Salads Under Siege, E9: Pathogen adaptation


Pathogens continually re-educate themselves to remain successful. We know that on the molecular level, pathogens evolve their gene repertoires in their bid to be competitive with their host species.  Competition is exemplified by the proteins that pathogens secrete during infection, find their molecular target and tickle it in ways that are detrimental to immunity and the ability of plants to fight off the pathogen. Similarly, we also know that host plants deploy their molecular tricks to catch out would-be pathogens.

We know already for quite some time that pathogen strains perform differently based on the genetics of either host or microbe. In the case of P. infestans, races of this pathogen had already been identified by virulence and avirulence on distinct potato genotypes, some of which are resistant while others are susceptible. While the host genes responsible were previously identified, the pathogen factors that determined avirulence were yet elusive.

Molecular analyses and genome sequencing finally enabled researchers to identify the factors that specify avirulence on plants carrying the resistance gene R3a. Already in 2005, when functional genomics emerged, computational work allowed the identification of proteins for which secretion are predicted. This advance in combination with facile functional assays in plants provides a quick route to test functions in plants and recognition (Torto et al., 2003; Huitema et al., 2004). A crucial experiment and one demonstrating the idea that effectors can be recognised was by co-expression of both AVR3a and R3a in Nicotiana benthamiana, which led to recognition and hypersensitive cell death responses (Armstrong et al., 2005). As you can see in Figure 1, expression of AVR3a-KI but not AVR3a-EM, leads to cell death, suggesting recognition.

Figure 1. Co-expression of AVR3a-KI with R3a leads to the Hypersensitive Response (HR). Source: Armstrong et al., 2005; Figure 5

But wait, what is AVR3a-EM and how is it different from AVR3a-KI? As it turns out, amongst the P. infestans races known at that time, two different versions (alleles) of the AVR3a gene existed. These two alleles encode nearly identical proteins only a few differences. Two of those variations turned out to be important for recognition. The lysine residue at position 80 (K80) and isoleucine at position 103 (I103) conditioned recognition whereas and Glutamic acid (E80) and Methionine (M103) avoided recognition. Importantly, P. infestans races that carried and expressed at least one AVR3aKI allele could not infect potato plants carrying R3a whereas isolates that lacked this allele and only carried AVR3a-EM, could still infect the same potato genotype (still carrying R3a).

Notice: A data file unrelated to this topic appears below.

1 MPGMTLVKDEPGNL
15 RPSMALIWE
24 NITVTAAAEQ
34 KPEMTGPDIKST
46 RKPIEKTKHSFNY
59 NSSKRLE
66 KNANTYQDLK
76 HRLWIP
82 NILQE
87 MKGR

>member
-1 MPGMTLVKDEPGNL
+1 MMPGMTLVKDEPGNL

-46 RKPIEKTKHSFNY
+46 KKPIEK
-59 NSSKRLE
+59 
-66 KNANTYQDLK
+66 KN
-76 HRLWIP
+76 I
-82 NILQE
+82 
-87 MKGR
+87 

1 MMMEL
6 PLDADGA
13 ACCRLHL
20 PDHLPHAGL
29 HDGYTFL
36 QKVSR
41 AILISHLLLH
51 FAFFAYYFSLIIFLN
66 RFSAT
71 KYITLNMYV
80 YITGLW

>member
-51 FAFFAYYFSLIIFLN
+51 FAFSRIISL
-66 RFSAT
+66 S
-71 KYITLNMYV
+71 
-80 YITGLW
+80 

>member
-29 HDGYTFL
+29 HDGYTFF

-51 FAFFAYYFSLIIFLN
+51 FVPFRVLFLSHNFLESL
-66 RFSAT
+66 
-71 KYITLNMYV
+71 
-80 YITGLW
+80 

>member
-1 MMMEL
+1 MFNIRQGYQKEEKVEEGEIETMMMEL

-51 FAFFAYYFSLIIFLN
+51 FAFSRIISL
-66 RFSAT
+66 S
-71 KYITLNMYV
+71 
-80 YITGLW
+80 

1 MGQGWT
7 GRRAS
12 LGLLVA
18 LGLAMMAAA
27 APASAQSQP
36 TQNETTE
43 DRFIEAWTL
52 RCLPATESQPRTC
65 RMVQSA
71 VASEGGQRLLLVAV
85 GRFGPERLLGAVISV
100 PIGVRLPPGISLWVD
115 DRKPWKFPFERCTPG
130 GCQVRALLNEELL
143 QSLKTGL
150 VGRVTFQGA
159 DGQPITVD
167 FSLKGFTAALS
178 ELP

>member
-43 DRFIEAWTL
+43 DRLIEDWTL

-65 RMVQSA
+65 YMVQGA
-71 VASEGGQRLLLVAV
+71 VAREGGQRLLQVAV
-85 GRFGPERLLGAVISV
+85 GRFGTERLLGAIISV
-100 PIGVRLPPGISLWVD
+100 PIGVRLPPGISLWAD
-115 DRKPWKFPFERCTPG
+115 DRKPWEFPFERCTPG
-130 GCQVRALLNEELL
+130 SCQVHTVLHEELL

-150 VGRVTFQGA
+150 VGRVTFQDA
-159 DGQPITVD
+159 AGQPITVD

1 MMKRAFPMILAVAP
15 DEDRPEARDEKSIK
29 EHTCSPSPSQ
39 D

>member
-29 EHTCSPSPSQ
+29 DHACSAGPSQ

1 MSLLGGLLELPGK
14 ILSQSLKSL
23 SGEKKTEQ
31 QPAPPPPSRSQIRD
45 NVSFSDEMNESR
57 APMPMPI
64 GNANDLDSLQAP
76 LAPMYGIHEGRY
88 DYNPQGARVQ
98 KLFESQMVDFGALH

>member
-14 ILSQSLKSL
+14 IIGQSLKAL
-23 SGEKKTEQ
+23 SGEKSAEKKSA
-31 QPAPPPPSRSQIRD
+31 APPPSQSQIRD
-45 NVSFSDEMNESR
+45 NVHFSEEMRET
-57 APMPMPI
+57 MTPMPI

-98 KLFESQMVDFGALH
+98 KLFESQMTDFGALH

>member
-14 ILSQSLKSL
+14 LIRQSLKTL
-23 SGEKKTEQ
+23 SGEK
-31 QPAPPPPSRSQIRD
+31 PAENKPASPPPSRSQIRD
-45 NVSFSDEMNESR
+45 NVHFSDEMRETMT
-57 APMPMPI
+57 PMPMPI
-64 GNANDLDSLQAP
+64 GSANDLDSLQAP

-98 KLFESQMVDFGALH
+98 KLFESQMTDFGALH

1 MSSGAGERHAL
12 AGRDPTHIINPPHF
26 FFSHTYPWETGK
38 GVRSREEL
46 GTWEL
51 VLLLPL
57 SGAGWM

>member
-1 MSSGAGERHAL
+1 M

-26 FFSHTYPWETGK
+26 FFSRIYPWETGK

What does this all mean? 

What this work showed is that the pathogen has evolved a version of an effector that is recognised by R3a, to evade recognition. Evolution in action as a response to the emergence and spread of the R3a gene in potato populations!  The evolution of these effector coding genes is continuous and driven by the selection pressures applied by the evolving host species. 

Why is this important?

Breeders are always looking for resistant plant genotypes for their breeding. Years and years of breeding then leads to the creation of a cultivar that is resistant to a set of pathogen races that cause problems on crops. What this and other work is showing, however, is that the introduction of new resistance genes prompts the emergence of new strains that avoid recognition and cause disease again. What this essentially means is that we, as a species, are in a proxy evolutionary arms race with pathogens. At this stage, we are losing it. We simply cannot keep up with these fast-evolving pathogens and need to apply additional measures to keep these microbes at bay. 

To read more about our salads and their adversaries, please find links to other episodes below:

What sets a pathogen apart from its innocent relatives?

Episode 1

Episode 2

Episode 3

Episode 4

Episode 5

Episode 6

Episode 7

Episode 8


Armstrong, M. R., Whisson, S. C.,  Pritchard, L., Bos, J. I., Venter, E., Avrova, A. O., ... & Hamlin,  N. (2005). An ancestral oomycete locus contains late blight avirulence gene Avr3a, encoding a protein that is recognized in the host cytoplasm.  Proceedings of the National Academy of Sciences of the United States of America, 102(21), 7766-7771.

Huitema, E., Bos, J. I., Tian, M.,  Win, J., Waugh, M. E., & Kamoun, S. (2004). Linking sequence to phenotype in Phytophthora–plant interactions. Trends in microbiology, 12(4), 193-200.

Torto, T. A., Li, S., Styer, A., Huitema, E., Testa, A., Gow, N. A., ...  & Kamoun, S. (2003). EST mining and functional expression assays identify extracellular effector proteins from the plant pathogen  Phytophthora. Genome Research, 13(7), 1675-1685.

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